A new research analysis from Frost & Sullivan, Global Pharmaceutical Contract Manufacturing Market, contends that CMOs earned revenue of $13.4 billion in 2012 and projects that the industry will reach $18.5 billion in 2017, an compound annual growth rate of 5.5%. The report covers solid dose, liquid and semi-solid dose, and injectable dose formulations.
According to F&S, cost benefits and pharma companies' desire to focus on their core competencies has created an increasing need for outsourcing and spurred the global CMO market, while expiring blockbuster drug patents will reduce manufacturing capacity utilization rates and boost outsourcing further.
"Investments and capacity expansions in the injectable dose formulation segment are in the near future, as it is likely the most significant source of income for the global pharmaceutical contract manufacturing industry," said Frost & Sullivan healthcare research analyst Aiswariya Chidambaram. "Cytotoxics manufacturing, in particular, offers immense growth potential, given the demand from the cancer research and therapy segments."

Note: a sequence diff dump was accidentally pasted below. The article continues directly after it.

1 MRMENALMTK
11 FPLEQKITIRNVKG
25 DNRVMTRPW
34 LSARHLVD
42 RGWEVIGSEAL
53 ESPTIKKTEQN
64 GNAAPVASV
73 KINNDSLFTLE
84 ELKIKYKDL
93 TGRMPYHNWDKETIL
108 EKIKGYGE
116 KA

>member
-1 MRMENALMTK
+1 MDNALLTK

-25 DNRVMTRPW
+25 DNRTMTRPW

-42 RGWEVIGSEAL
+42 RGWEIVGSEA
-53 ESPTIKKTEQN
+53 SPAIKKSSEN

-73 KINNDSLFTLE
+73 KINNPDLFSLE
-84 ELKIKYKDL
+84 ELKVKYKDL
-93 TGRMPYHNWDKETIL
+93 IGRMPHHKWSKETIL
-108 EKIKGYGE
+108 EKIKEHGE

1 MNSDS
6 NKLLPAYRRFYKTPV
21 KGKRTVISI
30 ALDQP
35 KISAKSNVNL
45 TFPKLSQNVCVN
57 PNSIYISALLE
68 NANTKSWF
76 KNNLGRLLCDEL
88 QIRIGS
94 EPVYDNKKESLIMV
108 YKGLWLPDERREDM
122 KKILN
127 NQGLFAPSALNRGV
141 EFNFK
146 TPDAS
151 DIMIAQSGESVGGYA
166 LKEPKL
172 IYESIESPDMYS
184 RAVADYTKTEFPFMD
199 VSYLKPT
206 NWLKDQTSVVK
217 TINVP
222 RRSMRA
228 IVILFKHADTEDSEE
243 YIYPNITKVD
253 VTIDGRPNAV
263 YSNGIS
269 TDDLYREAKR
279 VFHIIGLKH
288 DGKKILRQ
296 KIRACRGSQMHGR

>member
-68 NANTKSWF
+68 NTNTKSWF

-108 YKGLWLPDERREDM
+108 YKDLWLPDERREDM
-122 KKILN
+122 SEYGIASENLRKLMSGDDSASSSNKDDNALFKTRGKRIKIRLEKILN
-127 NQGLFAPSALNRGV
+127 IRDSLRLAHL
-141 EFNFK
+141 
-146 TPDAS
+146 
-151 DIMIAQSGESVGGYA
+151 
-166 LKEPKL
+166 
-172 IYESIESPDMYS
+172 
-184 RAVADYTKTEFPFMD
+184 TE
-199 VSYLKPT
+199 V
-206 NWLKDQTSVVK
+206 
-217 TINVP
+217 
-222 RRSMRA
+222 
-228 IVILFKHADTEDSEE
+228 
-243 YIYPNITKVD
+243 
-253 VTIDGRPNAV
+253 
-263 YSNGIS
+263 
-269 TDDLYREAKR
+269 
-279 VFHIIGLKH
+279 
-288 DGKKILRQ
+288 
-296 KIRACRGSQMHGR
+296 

Pharmaceutical and biotechnological emphasis on complex disease areas, trends in disease control, growth in emerging markets, and reformulation of existing products have widened the scope of the contract manufacturing market. According to F&S, CMOs in India, China and Singapore will likely emerge as favorable destinations, particularly for solid dose formulations, due to the potential for cost savings.
The new analysis notes that the industry remains highly fragmented, with many CMOs relying on a single client for more than 50% of their revenue. "Coupled with huge tax incentives and lower inventories for low-volume products, this creates immense pricing pressures for CMOs," according to F&S, which also notes that CMOs are trying to build a value proposition by adding early-stage projects and establishing long-term relationships. The analysis also notes, "Promoting additional services such as formulation improvements, alternate dose forms, real-time order tracking, and logistics support will also be necessary to attract new customers."
"Consolidation in the form of acquisitions and strategic alliances to gain access to new, emerging markets and niche segments will be crucial for both small and large CMOs," concluded Ms. Chidambaram. "Large CMOs can broaden their geographic presence, while small CMOs can leverage the technical expertise and resources of large CMOs to enlarge their footprint.
For more information on Global Pharmaceutical Contract Manufacturing Market, visit www.lifesciences.frost.com.